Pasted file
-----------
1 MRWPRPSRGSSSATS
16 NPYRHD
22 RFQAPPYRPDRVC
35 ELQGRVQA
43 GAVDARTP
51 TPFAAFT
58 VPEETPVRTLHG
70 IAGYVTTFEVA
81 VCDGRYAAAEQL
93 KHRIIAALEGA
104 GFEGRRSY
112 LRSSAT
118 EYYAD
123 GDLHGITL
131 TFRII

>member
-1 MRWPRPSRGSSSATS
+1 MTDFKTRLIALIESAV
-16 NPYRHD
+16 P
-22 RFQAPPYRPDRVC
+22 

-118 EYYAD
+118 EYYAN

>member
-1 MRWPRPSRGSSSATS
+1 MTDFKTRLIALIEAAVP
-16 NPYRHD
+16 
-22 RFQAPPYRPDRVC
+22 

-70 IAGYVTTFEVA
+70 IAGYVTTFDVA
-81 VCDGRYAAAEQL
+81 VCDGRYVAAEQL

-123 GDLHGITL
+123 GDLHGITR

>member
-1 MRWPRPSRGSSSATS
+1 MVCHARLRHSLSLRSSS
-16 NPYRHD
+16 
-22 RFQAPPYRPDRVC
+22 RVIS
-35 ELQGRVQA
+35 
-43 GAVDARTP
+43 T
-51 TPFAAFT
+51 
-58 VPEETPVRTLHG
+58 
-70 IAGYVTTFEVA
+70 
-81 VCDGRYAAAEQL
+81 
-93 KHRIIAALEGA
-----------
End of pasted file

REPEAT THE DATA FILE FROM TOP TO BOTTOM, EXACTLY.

1 MRWPRPSRGSSSATS
16 NPYRHD
22 RFQAPPYRPDRVC
35 ELQGRVQA
43 GAVDARTP
51 TPFAAFT
58 VPEETPVRTLHG
70 IAGYVTTFEVA
81 VCDGRYAAAEQL
93 KHRIIAALEGA
104 GFEGRRSY
112 LRSSAT
118 EYYAD
123 GDLHGITL
131 TFRII

>member
-1 MRWPRPSRGSSSATS
+1 MTDFKTRLIALIESAV
-16 NPYRHD
+16 P
-22 RFQAPPYRPDRVC
+22 

-118 EYYAD
+118 EYYAN

>member
-1 MRWPRPSRGSSSATS
+1 MTDFKTRLIALIEAAVP
-16 NPYRHD
+16 
-22 RFQAPPYRPDRVC
+22 

-70 IAGYVTTFEVA
+70 IAGYVTTFDVA
-81 VCDGRYAAAEQL
+81 VCDGRYVAAEQL

-123 GDLHGITL
+123 GDLHGITR

>member
-1 MRWPRPSRGSSSATS
+1 MVCHARLRHSLSLRSSS
-16 NPYRHD
+16 
-22 RFQAPPYRPDRVC
+22 RVIS
-35 ELQGRVQA
+35 
-43 GAVDARTP
+43 T
-51 TPFAAFT
+51 
-58 VPEETPVRTLHG
+58 
-70 IAGYVTTFEVA
+70 
-81 VCDGRYAAAEQL
+81 
-93 KHRIIAALEGA